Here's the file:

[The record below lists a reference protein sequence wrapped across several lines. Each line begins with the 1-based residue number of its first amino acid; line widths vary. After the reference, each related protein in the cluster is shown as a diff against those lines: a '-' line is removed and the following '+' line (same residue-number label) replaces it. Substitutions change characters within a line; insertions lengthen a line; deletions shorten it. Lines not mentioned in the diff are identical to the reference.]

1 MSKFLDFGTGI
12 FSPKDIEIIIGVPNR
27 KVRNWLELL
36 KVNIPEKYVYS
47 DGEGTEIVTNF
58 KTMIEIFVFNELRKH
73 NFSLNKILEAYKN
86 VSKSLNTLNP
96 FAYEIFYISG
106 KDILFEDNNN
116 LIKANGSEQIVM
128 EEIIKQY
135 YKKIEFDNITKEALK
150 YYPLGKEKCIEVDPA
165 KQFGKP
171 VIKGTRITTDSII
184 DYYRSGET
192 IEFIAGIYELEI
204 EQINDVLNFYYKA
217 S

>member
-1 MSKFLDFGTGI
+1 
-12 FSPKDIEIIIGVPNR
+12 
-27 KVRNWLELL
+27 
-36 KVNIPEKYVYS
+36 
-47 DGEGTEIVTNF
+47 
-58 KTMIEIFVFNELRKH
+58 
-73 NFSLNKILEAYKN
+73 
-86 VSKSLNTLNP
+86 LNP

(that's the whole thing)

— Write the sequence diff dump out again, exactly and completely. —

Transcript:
[The record below lists a reference protein sequence wrapped across several lines. Each line begins with the 1-based residue number of its first amino acid; line widths vary. After the reference, each related protein in the cluster is shown as a diff against those lines: a '-' line is removed and the following '+' line (same residue-number label) replaces it. Substitutions change characters within a line; insertions lengthen a line; deletions shorten it. Lines not mentioned in the diff are identical to the reference.]

1 MSKFLDFGTGI
12 FSPKDIEIIIGVPNR
27 KVRNWLELL
36 KVNIPEKYVYS
47 DGEGTEIVTNF
58 KTMIEIFVFNELRKH
73 NFSLNKILEAYKN
86 VSKSLNTLNP
96 FAYEIFYISG
106 KDILFEDNNN
116 LIKANGSEQIVM
128 EEIIKQY
135 YKKIEFDNITKEALK
150 YYPLGKEKCIEVDPA
165 KQFGKP
171 VIKGTRITTDSII
184 DYYRSGET
192 IEFIAGIYELEI
204 EQINDVLNFYYKA
217 S

>member
-1 MSKFLDFGTGI
+1 
-12 FSPKDIEIIIGVPNR
+12 
-27 KVRNWLELL
+27 
-36 KVNIPEKYVYS
+36 
-47 DGEGTEIVTNF
+47 
-58 KTMIEIFVFNELRKH
+58 
-73 NFSLNKILEAYKN
+73 
-86 VSKSLNTLNP
+86 LNP